r = M M + V . M + V C + V ,
where the first term cannot exceed 1 , while it might be argued (and has empirically been validated in a large number of cases) that the second, akin to the reciprocal of the capital–output ratio, would secularly decline, thus corroborating at least a downward-moving upper ceiling of the profit rate.

2.3 Critique of neoclassical economics

In many of the articles referred to above, Laski's critical attitude towards neoclassical economics in its multiple variants is present, but not the exclusive or main theme. A series of papers (Bhaduri et al. 1994; 1995; 1999) confronts directly and forcefully one of the principal summarizing devices of mainstream economics: the AD / AS ( aggregate demand / aggregate supply ) theory, encapsulated in the well-known diagram. Bhaduri et al. tried to demonstrate that the AD / AS framework suffered from a logical flaw. Their analysis referred to the then current version of AD / AS which postulated two supposedly independent relationships between the (economy-wide) price level p and output y :

  • The AD (aggregate demand) curve showed an inverse connection derived from the infamous IS–LM apparatus: a higher price would reduce the real value of a fixed nominal money supply which pushed up interest rates; that in turn lowered demand and (via the multiplier process) output.
  • The AS (aggregate supply), positively associating p and y , was derived by the conventional profit-maximising story of a firm – promptly transferred to the macroeconomy – confronting decreasing marginal products and a fixed nominal wage, so that a higher p would entail a lower real wage that was equalized with marginal product only at a higher output.
The gist of the Bhaduri et al. argument was that there are two separate mutually inconsistent supply functions in play in this type of AD / AS construct:
  • the straightforward one derived from the profit-maximizing story in the AS on the one hand; and
  • a second one implicit in the AD : the AD curve has (tacitly) built in it a theory of supply, viz that the successive increments of output during the ‘rounds’ of the multiplier process can only materialize if supplied – and sold – output (and income) does in fact adjust along the multiplier path.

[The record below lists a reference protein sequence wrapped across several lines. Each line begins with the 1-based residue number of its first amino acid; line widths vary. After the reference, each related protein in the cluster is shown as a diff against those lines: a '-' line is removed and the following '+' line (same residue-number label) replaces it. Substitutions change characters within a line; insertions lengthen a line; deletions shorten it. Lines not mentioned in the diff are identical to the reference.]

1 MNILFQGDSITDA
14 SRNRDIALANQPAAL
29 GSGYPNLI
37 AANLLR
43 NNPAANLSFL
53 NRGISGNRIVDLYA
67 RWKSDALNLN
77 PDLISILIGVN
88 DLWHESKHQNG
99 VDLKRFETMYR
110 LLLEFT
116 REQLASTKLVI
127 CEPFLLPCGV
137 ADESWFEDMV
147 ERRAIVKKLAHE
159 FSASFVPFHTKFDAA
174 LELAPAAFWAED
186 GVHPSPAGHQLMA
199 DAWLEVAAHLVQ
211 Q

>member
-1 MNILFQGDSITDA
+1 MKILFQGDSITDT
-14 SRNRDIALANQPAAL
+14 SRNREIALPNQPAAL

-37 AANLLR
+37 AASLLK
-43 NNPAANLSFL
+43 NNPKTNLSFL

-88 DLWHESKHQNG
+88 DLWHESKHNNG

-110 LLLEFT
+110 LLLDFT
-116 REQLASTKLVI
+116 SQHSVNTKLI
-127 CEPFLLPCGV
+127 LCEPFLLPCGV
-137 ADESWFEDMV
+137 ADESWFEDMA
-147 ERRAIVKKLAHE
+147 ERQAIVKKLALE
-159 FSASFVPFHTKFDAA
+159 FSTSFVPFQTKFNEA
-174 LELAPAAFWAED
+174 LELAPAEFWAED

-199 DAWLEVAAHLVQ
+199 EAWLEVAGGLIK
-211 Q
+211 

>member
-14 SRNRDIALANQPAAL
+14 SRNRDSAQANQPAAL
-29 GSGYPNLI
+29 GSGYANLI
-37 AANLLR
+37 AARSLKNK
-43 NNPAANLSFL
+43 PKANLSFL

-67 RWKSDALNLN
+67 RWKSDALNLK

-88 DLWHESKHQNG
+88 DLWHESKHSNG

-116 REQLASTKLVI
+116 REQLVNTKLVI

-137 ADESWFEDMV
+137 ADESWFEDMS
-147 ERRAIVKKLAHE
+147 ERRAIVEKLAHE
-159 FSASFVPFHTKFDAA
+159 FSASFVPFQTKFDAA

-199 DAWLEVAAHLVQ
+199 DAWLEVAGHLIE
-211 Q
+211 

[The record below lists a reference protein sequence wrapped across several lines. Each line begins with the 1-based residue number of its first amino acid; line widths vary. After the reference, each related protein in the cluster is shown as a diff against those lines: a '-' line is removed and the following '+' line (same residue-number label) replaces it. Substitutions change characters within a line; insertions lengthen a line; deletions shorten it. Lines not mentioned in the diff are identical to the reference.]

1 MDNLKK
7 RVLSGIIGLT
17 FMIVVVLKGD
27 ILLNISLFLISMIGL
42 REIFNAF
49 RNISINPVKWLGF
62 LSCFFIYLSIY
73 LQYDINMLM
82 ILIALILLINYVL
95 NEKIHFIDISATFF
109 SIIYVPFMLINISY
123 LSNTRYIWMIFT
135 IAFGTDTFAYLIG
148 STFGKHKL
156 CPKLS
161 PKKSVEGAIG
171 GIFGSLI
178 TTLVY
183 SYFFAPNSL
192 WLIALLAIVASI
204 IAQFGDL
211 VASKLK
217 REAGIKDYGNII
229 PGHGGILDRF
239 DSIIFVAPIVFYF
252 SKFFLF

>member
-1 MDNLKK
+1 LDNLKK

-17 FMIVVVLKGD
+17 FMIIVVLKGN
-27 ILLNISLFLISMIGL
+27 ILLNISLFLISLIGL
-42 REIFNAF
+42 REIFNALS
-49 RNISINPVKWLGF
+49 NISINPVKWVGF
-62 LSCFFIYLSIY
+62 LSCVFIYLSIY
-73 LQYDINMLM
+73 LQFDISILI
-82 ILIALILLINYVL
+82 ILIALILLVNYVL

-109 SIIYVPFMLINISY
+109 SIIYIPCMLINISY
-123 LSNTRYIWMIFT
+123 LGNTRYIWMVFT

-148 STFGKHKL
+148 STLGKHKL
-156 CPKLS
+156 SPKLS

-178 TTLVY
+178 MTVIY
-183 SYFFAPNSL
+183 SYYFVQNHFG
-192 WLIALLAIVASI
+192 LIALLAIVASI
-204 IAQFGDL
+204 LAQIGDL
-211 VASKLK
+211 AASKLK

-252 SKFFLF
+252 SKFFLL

Bhaduri et al. (1999: 282) state the following on the subject:

The inconsistency manifests itself in two different supply responses by the firms resulting from the two constraints. For instance, as suggested by textbook analysis, at any given price, firms follow the rule of maximizing profit by adjusting output along the AS curve. At the same time, however, they have to follow a different rule if they adjust output exclusively according to demand along the AD curve. This boils down to inconsistent responses yielding two different levels of supply by the firms at each out-of-equilibrium price…. At a deeper analytical level, however, the inconsistency arises from a lack of appreciation as to the role the firms play in sustaining the circular flow of national income. Precisely because of the circular nature of this flow, the expenditure by firms on the wage bill accrues as income to households. Consequently, households consume more out of their higher income through the consumption function to drive the multiplier mechanism, only when the firms offer more employment to generate higher income for the households. As a result the supply response of the firms enters in an essential manner in generating the demand for goods by the households to drive the multiplier mechanism.